My favorite things Pakistan

1. Female singer: Abida Parveen, here is one early song, the later material is often more commercial.  Sufi songs!

2. Qawwali performers: Nusrat Fateh Ali Khan, the Sabri Brothers, and try this French collection of Qawwali music.

3. Author/novel: Daniyal Mueenuddin, In Other Rooms, Other Wonders.  I am not sure why this book isn’t better known.  It is better than even the average of the better half of the Booker Prize winners.  Why doesn’t he write more?

4. Dish: Haleem: “Haleem is made of wheat, barley, meat (usually minced beef or mutton (goat meat or Lamb and mutton) or chicken), lentils and spices, sometimes rice is also used. This dish is slow cooked for seven to eight hours, which results in a paste-like consistency, blending the flavors of spices, meat, barley and wheat.”

5. Movie: I don’t think I have seen a Pakistani film, and my favorite movie set in Pakistan is not so clear.  Charlie Wilson’s War bored me, and Zero Dark Thirty is OK.  What am I forgetting?

6. Economic reformer: Manmohan Singh.

7. Economist: Atif Mian, born in Nigeria to a Pakistani family.

8. Textiles: Wedding carpets from Sindh?

9. Visual artist: Shahzia Shikhander, images here.

I don’t follow cricket, sorry!

Comments

Manmohan Singh was born in Gah, Pakistan in 1932 (Pakistan was not formed yet) and is an Indian citizen (in fact the former PM of India). He has not worked for the reforms of Pakistan, so it's strange to call him your favourite Pakistani economic reformer!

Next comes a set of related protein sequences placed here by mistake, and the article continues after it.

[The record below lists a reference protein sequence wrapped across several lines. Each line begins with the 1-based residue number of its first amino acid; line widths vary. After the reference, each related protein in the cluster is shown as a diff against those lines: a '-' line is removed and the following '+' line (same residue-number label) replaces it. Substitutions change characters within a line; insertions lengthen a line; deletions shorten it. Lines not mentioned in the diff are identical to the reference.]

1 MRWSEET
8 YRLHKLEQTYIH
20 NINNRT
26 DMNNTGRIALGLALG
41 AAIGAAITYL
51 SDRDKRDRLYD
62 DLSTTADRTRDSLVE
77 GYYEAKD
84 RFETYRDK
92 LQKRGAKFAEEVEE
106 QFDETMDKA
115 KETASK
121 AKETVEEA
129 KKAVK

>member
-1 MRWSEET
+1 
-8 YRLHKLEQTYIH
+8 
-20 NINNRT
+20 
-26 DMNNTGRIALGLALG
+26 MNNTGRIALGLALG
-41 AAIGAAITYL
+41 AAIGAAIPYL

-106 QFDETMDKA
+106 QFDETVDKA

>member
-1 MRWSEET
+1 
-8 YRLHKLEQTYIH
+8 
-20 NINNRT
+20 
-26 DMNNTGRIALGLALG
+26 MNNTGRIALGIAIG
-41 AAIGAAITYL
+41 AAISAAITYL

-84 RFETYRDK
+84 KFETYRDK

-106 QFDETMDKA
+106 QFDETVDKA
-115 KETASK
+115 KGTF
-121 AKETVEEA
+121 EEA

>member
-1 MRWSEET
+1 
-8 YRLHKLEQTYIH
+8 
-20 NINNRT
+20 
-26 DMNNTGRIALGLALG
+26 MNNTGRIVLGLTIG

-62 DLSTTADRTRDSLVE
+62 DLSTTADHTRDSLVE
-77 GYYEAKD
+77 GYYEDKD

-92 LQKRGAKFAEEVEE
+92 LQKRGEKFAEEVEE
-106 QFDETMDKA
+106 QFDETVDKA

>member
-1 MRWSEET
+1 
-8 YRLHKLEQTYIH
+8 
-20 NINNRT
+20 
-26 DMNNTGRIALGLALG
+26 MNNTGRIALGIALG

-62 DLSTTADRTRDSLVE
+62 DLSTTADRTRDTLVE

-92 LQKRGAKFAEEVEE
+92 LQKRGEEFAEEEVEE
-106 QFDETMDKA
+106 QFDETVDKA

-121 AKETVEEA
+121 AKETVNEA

Its Tyrone in provocateur avatar!

Not sure if Manmohan Singh as Pakistani is tongue in cheek or mistake by Tyler

Someone as knowledgeable as Prof Cowen cannot make such a blatant mstake. It links to people born in (what is currently) Pakistan , so clearly a dig about borders, maybe.

...Or an implication that the number of Pakistani Economic Reformers is NIL?

Did they rope you in with the rugs? I think I lost a few valuable tourist hours on a couple of merchants. Next time someone offers tea the answer is a polite no.

Pakistan had a good sized Surf rock scene back in the 70s.

https://www.youtube.com/watch?v=JBVd9gE5dpA

The Brink on HBO is set in part in Pakistan.

so is A Mighty Heart, a great movie about a terrible murder.